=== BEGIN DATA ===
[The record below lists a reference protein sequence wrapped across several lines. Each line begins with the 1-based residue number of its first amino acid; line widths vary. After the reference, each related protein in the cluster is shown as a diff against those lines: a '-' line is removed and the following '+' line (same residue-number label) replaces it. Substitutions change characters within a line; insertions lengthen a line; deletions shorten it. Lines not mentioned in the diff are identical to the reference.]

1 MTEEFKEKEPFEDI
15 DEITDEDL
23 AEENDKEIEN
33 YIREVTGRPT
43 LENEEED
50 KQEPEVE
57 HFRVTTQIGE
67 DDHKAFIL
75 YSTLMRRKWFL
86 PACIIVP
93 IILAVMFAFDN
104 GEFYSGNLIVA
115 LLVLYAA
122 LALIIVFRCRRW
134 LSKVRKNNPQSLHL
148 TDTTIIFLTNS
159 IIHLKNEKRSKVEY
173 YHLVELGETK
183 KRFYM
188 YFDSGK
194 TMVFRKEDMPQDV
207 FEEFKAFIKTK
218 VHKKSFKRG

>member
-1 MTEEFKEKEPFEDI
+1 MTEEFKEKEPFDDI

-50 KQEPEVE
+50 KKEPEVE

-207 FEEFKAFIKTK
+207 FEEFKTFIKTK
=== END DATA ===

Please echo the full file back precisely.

[The record below lists a reference protein sequence wrapped across several lines. Each line begins with the 1-based residue number of its first amino acid; line widths vary. After the reference, each related protein in the cluster is shown as a diff against those lines: a '-' line is removed and the following '+' line (same residue-number label) replaces it. Substitutions change characters within a line; insertions lengthen a line; deletions shorten it. Lines not mentioned in the diff are identical to the reference.]

1 MTEEFKEKEPFEDI
15 DEITDEDL
23 AEENDKEIEN
33 YIREVTGRPT
43 LENEEED
50 KQEPEVE
57 HFRVTTQIGE
67 DDHKAFIL
75 YSTLMRRKWFL
86 PACIIVP
93 IILAVMFAFDN
104 GEFYSGNLIVA
115 LLVLYAA
122 LALIIVFRCRRW
134 LSKVRKNNPQSLHL
148 TDTTIIFLTNS
159 IIHLKNEKRSKVEY
173 YHLVELGETK
183 KRFYM
188 YFDSGK
194 TMVFRKEDMPQDV
207 FEEFKAFIKTK
218 VHKKSFKRG

>member
-1 MTEEFKEKEPFEDI
+1 MTEEFKEKEPFDDI

-50 KQEPEVE
+50 KKEPEVE

-207 FEEFKAFIKTK
+207 FEEFKTFIKTK